Graduate school is challenging, frustrating, fun, rewarding, and so much more. Here are the 5 biggest lessons I learned from being a grad student this year:
- Email is a monster that must be controlled. I definitely had moments this year where I felt overwhelmed. One of the overwhelming factors was that I felt like email was taking over my life. One day, I made a promise to myself to stop checking email after 6 PM (most days), and guess what–nobody died! Turning off my email at night made me feel instantly better. Other countries are catching on to the psychological danger in constant email, check out this NPR post about the push for an “anti-stress regulation” in Germany, urging companies to reduce stress in the workplace and attempting to ban employers from contacting employees after hours.
- Writing is tough, and I’m not alone. Writing is hard, it turns out. This year I realized a couple things that I think will help in 2015: (1) first drafts are never awesome, but you just have to get started and (2) writing time can be scheduled, just like anything else. A grad student who I admire for his time management skills introduced me to Paul Silvia’s How to Write a Lot, and I love it. It essentially breaks down all excuses (I need a fancy desk: false), and basically argues that the way to write is to schedule it. Simple, brilliant, and something I’m working on. It helps to know I’m not alone in struggling to sit down and write. Check out this hilarious post “How to Write a Science Feature” by Cassandra Willyard on procrastination. I can identify with almost every step in her bunny-chasing-cat video tangents and late night kitchen runs.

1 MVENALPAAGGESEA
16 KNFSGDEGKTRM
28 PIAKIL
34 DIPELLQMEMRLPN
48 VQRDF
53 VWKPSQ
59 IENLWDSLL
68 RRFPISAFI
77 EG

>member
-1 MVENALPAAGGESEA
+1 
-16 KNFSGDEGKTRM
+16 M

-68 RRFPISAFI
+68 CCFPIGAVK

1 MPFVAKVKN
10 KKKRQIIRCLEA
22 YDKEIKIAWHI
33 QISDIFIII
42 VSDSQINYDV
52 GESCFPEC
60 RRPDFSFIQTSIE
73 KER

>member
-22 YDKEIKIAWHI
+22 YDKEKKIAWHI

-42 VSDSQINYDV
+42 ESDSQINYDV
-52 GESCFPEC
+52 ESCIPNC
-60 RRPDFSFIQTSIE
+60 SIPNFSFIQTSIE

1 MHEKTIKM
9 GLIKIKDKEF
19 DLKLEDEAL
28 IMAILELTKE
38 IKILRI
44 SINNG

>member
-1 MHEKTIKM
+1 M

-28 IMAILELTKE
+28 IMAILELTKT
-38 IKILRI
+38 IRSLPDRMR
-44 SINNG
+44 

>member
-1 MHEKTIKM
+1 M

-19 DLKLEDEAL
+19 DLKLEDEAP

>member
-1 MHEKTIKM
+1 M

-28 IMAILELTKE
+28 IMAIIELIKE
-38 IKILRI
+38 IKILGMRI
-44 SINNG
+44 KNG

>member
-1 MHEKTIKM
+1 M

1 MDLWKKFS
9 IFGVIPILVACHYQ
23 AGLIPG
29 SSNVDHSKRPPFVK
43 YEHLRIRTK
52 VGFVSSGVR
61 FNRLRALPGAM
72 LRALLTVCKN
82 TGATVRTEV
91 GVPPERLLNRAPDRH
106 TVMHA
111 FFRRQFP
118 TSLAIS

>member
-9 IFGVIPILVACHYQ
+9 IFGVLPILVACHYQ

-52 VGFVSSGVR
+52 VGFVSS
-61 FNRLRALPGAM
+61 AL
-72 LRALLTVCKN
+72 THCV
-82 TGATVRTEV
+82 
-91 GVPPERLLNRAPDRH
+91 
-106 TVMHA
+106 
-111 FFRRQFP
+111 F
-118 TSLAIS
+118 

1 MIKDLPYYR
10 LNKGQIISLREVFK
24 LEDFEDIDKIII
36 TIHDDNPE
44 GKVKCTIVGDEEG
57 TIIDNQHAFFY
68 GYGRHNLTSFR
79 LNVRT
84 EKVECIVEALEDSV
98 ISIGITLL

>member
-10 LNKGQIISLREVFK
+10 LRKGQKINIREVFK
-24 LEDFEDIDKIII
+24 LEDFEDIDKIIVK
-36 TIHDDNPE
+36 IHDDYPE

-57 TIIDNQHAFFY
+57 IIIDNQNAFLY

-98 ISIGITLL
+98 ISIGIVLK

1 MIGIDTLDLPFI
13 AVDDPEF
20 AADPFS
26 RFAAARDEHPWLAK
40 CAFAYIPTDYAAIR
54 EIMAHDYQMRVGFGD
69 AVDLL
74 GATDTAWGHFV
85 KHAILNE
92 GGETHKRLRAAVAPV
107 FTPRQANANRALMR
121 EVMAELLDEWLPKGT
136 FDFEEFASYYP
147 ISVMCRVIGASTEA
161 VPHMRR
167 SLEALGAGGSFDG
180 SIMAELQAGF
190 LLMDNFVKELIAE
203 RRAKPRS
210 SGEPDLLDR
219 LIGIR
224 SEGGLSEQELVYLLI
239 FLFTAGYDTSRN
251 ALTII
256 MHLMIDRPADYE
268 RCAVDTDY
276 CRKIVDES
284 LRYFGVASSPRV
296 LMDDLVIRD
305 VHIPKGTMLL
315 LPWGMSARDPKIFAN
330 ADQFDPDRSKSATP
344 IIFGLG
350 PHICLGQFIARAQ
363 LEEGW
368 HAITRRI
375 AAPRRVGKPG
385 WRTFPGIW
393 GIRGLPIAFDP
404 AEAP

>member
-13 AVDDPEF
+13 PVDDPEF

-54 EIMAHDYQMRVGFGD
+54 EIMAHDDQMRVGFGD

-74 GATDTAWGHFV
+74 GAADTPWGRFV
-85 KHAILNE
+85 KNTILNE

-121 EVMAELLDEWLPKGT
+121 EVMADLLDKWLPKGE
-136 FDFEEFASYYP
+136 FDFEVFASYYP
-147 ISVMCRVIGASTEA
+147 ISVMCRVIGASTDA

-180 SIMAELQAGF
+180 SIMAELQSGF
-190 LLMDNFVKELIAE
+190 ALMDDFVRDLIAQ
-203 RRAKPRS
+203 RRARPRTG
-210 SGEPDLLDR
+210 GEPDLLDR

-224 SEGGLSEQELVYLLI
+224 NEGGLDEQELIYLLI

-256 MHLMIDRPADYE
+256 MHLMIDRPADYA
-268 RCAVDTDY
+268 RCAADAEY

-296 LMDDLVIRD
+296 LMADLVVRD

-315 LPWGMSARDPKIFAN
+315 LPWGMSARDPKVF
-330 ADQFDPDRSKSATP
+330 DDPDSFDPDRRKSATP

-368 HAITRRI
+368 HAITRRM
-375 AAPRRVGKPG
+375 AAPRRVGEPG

- Being interdisciplinary is challenging but rewarding. As an aspiring historian of paleoanthropology, I have been fortunate to work with the Institute of Human Origins at ASU. We hope that keeping me educated and up to date on paleoanthropology will make me a better and more relevant historian. I took my first grad level paleoanth course this year, and it was difficult to say the least. Having studied anthropology as an undergrad, I knew the basics, but I was definitely overwhelmed with the abundance of hominin fossils (way more than I thought), as well as amount of information paleoanthropologists infer from those fossils. It was hard work, but I learned a lot and I feel very fortunate to be somewhat interdisciplinary (whatever that means).
- Fresh air is critical. In a world of windowless offices and constant nagging that I should be writing or working, the only way for me to truly disconnect is to go out to somewhere where I can breathe fresh air, soak up sunshine, and not have cell service. I am fortunate to live in a beautiful parts of the world (Arizona and Montana), so lakes like this one are just an hour away. I try to make it outside and unplug every Saturday, but even time in my backyard helps keep me sane and helps me to work more efficiently.
- Academia is a funny little corner of the world, and we must laugh sometimes. Like any corner of the world, academia is full of quirks and odd practices. The twitter account Shit Academics Say puts these oddities into perspective in a very comical way. Laughing about this life is a must.
Those are just my thoughts on 2014. I look forward to developing these practices even more in 2015. My windowless office will not steal my sanity!